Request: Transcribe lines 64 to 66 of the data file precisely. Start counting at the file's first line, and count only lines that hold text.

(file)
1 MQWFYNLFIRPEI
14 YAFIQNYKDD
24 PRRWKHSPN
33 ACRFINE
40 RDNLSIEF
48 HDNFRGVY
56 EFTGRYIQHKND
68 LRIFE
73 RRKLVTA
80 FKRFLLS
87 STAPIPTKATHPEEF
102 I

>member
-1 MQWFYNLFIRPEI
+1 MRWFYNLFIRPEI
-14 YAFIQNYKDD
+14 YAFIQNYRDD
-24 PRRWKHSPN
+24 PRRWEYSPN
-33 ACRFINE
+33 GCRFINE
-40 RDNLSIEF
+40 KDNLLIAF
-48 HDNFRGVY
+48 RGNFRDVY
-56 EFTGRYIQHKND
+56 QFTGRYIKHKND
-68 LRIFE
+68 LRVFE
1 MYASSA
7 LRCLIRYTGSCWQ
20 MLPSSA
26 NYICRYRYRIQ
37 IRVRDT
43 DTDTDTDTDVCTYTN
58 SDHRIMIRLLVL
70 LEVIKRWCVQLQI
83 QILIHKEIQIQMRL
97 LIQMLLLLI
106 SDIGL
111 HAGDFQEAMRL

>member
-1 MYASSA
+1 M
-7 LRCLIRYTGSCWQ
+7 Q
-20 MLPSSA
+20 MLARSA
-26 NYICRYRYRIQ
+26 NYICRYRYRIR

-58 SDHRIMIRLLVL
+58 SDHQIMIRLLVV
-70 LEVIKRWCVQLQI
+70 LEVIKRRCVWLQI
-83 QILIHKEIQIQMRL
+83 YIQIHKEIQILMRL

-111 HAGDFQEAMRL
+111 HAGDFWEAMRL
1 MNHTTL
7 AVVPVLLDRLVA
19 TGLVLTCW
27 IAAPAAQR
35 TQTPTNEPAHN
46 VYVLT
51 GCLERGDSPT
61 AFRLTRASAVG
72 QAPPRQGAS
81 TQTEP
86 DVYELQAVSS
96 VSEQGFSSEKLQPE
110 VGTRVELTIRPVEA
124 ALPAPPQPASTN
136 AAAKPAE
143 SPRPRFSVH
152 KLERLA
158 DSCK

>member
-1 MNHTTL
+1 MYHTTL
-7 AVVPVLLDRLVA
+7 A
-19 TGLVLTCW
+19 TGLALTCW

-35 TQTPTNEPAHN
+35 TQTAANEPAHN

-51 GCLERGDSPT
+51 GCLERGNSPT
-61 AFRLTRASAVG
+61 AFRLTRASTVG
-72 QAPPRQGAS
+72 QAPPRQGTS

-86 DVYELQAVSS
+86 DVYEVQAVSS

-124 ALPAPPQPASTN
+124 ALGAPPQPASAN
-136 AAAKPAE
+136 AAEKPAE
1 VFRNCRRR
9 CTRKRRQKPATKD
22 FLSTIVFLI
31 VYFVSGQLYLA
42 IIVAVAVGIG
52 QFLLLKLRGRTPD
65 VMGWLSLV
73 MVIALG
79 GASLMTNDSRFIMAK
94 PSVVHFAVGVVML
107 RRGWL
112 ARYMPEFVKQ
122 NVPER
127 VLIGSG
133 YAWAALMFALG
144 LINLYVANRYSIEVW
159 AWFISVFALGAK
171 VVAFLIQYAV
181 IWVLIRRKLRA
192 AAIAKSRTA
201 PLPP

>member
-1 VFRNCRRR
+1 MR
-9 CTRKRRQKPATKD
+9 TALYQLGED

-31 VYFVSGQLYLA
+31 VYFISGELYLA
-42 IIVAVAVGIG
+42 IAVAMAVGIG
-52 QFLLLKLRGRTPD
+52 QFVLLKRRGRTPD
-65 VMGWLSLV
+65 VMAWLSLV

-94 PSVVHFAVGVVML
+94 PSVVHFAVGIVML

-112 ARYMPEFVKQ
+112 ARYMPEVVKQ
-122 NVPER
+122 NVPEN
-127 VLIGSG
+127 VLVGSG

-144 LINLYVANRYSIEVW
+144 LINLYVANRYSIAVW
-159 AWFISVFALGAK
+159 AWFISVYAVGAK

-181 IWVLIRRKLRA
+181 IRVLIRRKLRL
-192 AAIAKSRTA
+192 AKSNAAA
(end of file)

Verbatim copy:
46 VYVLT
51 GCLERGDSPT
61 AFRLTRASAVG